So there we were on our way to Philadelphia to surprise the girls. Oh yes, I said surprise. Turns out that YK, who is six years younger than her sister, asked to spend the weekend with OK and The Boy to celebrate OK's birthday. This threw me off for two reasons: YK was willing to leave her newfound Happy Place (college) for the weekend, and The LC (Love Couple - yes, I need to add this to my sort of legend) was willing to drive almost three hours to get her. That fact really tickled me.
Like my girls I have one sibling, my big sister who is nine years older than me. We are blessedly close in adulthood though our lives still rarely parallel. Her two daughters are married and the closest in age to OK is ten years older. My sister is a grandmother of three (and an awesome one at that) while I am in the midst of watching my oldest just begin her wedding plans. We were bonded by our love of music but other than that, there wasn't much for us connect with as kids. Come to think of it, we weren't really kids at the same time.
At six years apart in age (seven in school due to birth dates) that same fate could have fallen on my girls, but somehow they drew closer once OK went off to college (and YK had to deal with us on a daily basis alone). It is also to YK's advantage that The Boy thinks of her already as his little sister but not in an annoying little sister way. When the three of them are together they are a veritable trio of sarcasm and silliness, and they are immense fun to be around.
I miss them.
It had been a month since we deposited YK at The School and visited the OK and The Boy before heading home to our newly empty nest. I have been trying to be good about limiting my texts and calls and letting her voluntarily tell us about how things are going. No - that's not true. I ask her often how things are going. However, I am now accustomed to her reply being "good" and don't push (much) for more as long as I don't detect distress in her voice.
Showing up unannounced was my brainchild. The Boy alone was aware and worked extensively with me to set up the perfect rendezvous for us to suddenly appear - which, by the way, changed several times in the last 24 hours. Before arriving I even had to coach S on "mom text" as I drove and he replied to a message from one of the girls. Make sure you put an exclamation point at the end of the sentence, I said. And write 'I love you' with an exclamation point.
The average kid may not notice the subtle difference in texts. Mine probably would, and then the phone would ring and then we would have to explain where we are driving to. It was like a movie plot. I kind of enjoyed it.
By now you must be wondering - what was the final outcome? Exuberant hugs? Annoyed eye rolls?
A couple of people were careful not to express their doubts as to this type of trickery. My boss, however, was obvious about her misgivings when she thought I was talking about walking onto YK's college campus and yelling, "Surprise!" Trust me, I am not so foolish or naive to think she would even remotely enjoy that kind of bombshell. Even this scheme was slightly nerve-wracking. I had full confidence OK would be very excited to see us but was not sure if it was too soon for YK. However, once she realized we came bearing warmer clothing for fall weather and the enticement of a stop at Wal-Mart for supplies if she agreed to let us to drive her back to campus, I was pretty sure she would come around.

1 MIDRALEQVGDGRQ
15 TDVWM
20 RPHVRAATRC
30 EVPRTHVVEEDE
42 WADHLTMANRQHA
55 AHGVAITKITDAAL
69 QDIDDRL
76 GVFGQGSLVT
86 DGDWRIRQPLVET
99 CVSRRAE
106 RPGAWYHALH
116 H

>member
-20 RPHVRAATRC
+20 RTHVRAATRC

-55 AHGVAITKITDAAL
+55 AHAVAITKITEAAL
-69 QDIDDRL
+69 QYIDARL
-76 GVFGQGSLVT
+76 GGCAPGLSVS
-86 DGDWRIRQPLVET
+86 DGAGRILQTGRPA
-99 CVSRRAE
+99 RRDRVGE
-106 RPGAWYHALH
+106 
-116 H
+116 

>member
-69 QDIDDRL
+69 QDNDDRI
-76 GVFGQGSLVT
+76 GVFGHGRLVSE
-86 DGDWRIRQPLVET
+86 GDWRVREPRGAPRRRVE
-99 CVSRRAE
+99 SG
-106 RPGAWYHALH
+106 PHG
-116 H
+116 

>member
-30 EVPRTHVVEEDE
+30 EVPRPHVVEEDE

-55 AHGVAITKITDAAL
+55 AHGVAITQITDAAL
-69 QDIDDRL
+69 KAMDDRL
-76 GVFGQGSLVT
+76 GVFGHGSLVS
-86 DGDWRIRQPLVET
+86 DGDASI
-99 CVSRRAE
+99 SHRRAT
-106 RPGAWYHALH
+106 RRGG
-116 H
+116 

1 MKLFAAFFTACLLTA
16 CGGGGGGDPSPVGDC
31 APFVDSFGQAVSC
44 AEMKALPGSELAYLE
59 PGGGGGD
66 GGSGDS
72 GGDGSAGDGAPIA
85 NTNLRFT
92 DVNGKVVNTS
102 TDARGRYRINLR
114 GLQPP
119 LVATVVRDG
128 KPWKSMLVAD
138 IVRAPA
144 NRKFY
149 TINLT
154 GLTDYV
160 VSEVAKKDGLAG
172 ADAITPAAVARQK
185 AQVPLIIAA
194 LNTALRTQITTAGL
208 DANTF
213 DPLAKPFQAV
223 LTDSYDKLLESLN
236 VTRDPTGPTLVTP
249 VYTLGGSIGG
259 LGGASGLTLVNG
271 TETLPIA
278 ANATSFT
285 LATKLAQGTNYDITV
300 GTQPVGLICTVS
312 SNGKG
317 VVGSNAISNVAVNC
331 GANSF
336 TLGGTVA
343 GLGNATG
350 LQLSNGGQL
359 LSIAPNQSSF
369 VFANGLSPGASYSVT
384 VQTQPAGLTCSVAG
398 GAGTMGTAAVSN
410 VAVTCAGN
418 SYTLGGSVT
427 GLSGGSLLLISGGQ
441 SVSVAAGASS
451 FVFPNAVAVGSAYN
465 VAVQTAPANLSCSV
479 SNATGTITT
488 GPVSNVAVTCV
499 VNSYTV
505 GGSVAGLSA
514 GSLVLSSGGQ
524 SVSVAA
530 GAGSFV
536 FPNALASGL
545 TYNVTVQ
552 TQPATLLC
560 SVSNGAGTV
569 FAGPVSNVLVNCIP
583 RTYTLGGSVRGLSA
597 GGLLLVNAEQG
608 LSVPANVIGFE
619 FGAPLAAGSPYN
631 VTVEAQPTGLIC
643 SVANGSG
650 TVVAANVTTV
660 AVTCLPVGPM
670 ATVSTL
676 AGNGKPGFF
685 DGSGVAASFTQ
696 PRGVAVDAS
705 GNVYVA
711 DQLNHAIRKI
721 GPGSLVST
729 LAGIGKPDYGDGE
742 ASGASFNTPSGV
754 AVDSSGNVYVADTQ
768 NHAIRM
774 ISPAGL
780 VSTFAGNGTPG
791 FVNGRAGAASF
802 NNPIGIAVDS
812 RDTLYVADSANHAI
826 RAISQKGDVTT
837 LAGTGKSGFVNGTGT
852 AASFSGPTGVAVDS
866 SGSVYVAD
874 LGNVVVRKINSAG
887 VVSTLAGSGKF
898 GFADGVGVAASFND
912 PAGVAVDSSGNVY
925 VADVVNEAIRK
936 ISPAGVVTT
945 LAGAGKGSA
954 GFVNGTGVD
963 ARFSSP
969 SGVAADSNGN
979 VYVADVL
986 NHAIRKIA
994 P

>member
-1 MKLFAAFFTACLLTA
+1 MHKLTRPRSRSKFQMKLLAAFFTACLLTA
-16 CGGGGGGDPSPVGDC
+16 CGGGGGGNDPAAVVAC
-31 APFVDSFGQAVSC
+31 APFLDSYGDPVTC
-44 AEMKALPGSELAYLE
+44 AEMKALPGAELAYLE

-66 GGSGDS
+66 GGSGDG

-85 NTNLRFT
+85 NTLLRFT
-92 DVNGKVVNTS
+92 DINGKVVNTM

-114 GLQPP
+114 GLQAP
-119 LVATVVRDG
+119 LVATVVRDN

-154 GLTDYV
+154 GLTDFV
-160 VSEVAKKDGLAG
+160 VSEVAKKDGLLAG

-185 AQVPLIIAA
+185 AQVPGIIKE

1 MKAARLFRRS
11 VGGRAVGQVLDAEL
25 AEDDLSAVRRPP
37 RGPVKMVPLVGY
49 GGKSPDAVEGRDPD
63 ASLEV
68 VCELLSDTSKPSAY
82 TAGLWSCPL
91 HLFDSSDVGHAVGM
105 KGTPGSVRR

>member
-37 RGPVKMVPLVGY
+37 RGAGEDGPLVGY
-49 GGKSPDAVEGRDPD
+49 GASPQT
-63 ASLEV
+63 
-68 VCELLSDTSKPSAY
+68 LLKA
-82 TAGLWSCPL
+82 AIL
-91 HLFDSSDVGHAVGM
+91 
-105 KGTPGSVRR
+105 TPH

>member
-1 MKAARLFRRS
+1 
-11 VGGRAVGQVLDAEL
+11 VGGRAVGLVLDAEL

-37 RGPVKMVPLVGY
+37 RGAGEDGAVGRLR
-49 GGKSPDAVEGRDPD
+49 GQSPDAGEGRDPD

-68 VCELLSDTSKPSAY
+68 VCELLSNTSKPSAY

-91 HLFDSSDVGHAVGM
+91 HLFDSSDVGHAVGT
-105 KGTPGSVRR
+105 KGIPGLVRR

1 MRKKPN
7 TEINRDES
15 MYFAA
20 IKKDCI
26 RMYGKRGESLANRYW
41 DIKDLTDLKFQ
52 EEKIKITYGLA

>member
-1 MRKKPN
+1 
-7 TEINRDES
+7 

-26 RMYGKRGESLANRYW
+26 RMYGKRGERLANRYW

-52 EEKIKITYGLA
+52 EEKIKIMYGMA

Planning a sneak attack of sorts can be quite intricate. The more people involved the more likely it is that someone will say something to ruin the element of surprise. And so it was with this past week as we narrowed down the best way to blow the minds of OK and YK. In the end we detoured from the main city to the King of Prussia Mall, a city in itself where YK had been set free and was probably hoping to find a quiet corner in which to camp and live happily ever after. Thanks to The Boy, who had been spending an inordinate amount of time under the guise of calling his mother and needing the restroom, we managed to slip up behind them in a store while he distracted them.
I am ecstatic to report that it was hugs all around and they continued the rest of the evening.
Our future son-in-law played his part well and aroused minimal suspicion, and I have no doubt he thoroughly enjoyed having a part in the whole stunt. You definitely have to watch the quiet ones.
There was more to this trip than a happy visit. At the same time we have been seeing my husband's mom losing ground and getting closer to dying. At 93, her life has been full and she will leave behind a legacy of love in her hand crafted gifts to her children and grandchildren, as well as memories of family time and travels with all four of her kids.
Hours before we drove to Philadelphia we sat in a nursing home and held her hand, knowing this was the last time we would be with the physical presence already vacant of the person we knew and loved. It was hard to leave and at the same time we have been praying for her to mercifully let go.
We needed our kids after this, to be in a place of light and laughter after a heartbreaking visit that could only end in a final goodbye. The call may come today or tonight or tomorrow. It can not physically go on much longer than that.
Surprising the girls might have been risky but it was the best thing we could have done - no doubt for us more than them. The next time we are together will likely be at a graveside for their grandmother. Fortunately, their memories of her will be Gramma whose beautifully crafted quilts in their favorite colors lay across their beds and whose embroidery adorns their pillowcases with birds or bunnies or flowers. They are surrounded by these pieces of her love.
And being surrounded by our blessings is what it's all about.